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Was denied gun purchase, had a DV charge.Made deal with DA simply battery not under DM act. Can my rights be restored?

Atlanta, GA |
Filed under: Domestic violence

DA said just 250 fine, said would not be domestic violence on record,but it appears to be preventing me from gun sale. This is 11 year old misermeanor charge. can my rights be restored?

Attorney Answers 3


  1. Both Yes and No. You need a more thorough review of your issue before anyone can provide you the most accurate advice, but it is possible to have your rights restored if they have been restricted.

    Unfortunately the method to do that requires some extraordinary motions and intense lobbying of the state by your representative attorney. It is also a purely speculative process as your rights to appeal the conviction are long since closed.

    We would be happy to set up and assist you with the process, but it is a hard road and the odds of success are stacked against you from the start. It has been done though. Just depends how much your 2nd Amendment rights mean to you.

    Good Luck!

    Sincerely,
    Joshua Schiffer

    Hey Look, A Disclaimer. And it is kind of witty. Kind of. To wit: Information Provided SHOULD NOT be relied upon as binding legal advice as no advice can be reliable unless a full review of all facts has been conducted. No attorney-client relationship exists unless there is a signed retainer between the parties. My Firm does not offer ANY tax advice. The Most Costly and Expensive Advice you will ever get is from a Cheap Lawyer. Do yourself a favor and interview several lawyers before choosing the one that works best for you. Remember, Bad Lawyers make all their money through marketing. Good Lawyers make all their money by winning cases.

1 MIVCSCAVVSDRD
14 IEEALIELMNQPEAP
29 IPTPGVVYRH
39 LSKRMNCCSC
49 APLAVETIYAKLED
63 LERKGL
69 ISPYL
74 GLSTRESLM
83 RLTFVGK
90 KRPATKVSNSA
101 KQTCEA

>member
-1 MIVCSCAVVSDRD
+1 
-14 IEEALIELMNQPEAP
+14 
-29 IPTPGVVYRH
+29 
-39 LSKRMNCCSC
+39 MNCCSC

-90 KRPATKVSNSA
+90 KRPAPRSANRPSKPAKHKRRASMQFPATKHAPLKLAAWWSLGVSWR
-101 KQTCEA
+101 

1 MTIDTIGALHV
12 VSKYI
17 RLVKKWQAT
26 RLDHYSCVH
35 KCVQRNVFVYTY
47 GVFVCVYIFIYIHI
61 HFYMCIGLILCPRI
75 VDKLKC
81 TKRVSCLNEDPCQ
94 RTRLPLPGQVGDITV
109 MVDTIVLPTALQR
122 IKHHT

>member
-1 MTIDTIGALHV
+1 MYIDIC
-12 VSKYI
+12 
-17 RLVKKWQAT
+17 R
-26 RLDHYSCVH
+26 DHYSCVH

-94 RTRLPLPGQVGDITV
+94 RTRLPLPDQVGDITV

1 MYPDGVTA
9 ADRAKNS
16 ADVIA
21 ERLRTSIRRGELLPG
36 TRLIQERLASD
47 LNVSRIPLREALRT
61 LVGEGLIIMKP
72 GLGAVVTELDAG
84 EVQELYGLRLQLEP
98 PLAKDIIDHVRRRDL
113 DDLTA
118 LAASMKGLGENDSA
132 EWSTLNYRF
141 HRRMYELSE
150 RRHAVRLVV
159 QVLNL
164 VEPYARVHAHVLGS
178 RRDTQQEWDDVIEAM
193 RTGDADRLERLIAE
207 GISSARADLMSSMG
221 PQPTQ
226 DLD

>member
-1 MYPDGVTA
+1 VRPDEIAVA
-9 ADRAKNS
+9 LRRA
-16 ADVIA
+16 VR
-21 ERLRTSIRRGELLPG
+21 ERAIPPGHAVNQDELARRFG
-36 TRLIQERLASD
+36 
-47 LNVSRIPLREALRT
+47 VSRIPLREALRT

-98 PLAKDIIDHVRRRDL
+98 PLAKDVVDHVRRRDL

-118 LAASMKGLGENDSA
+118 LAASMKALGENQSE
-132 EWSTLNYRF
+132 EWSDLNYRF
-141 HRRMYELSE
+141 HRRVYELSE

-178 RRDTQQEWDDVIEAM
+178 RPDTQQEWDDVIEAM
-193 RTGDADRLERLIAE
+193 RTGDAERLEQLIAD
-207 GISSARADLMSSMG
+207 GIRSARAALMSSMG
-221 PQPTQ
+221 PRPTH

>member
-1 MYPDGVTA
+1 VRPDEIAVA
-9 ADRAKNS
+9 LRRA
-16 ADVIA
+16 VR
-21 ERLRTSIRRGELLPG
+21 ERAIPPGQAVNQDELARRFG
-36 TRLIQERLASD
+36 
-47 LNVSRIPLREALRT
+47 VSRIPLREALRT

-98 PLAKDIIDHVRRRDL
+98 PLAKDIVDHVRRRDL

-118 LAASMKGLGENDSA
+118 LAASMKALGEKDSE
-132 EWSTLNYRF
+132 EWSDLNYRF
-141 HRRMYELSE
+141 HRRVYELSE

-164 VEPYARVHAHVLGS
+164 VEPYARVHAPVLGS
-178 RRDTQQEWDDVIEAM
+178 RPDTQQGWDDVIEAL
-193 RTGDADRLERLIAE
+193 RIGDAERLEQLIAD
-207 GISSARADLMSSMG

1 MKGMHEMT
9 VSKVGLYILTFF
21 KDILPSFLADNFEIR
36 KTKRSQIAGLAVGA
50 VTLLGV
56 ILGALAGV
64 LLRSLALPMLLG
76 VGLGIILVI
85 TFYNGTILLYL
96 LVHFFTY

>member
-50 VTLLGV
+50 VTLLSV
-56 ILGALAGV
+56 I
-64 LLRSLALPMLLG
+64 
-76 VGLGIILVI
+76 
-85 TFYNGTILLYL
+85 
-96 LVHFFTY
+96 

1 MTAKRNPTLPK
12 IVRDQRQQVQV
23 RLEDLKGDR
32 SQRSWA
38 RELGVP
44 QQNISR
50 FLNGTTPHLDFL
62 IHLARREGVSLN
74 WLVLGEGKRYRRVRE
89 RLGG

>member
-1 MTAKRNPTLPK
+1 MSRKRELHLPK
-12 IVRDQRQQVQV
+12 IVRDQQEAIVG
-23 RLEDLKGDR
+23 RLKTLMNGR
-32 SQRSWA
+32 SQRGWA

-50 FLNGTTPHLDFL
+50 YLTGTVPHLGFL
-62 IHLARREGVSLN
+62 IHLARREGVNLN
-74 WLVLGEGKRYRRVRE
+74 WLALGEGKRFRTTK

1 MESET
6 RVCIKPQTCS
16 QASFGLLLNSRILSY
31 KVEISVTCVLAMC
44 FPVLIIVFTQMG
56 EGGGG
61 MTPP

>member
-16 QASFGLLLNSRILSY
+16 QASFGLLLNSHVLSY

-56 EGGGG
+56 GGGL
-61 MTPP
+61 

2. The first step is to get a certified copy of the docket to see what the ACTUAL finding and disposition were. It may be that NICS failed to note that, while charged with DV, you were not convicted of that charge.

    If so, a NICS appeal, with that certified copy, may resolve your issue. If not, the other response lays out what needs to be done.

    The foregoing is for general information purposes and does not establish an attorney-client relationship.


  3. I'm not sure why attorneys who aren't criminal defense attorneys are answering your question, as they are mostly incorrect. Yes, things can be fixed. Depending on exactly what happened, the way to fix it may be different. However, in no situation do you need your State legislators involved, nor a "NCIC appeal".
    Please let me know if I can be of assistance. I would be happy to help.
    Regards,
    M. Jason Rhoades

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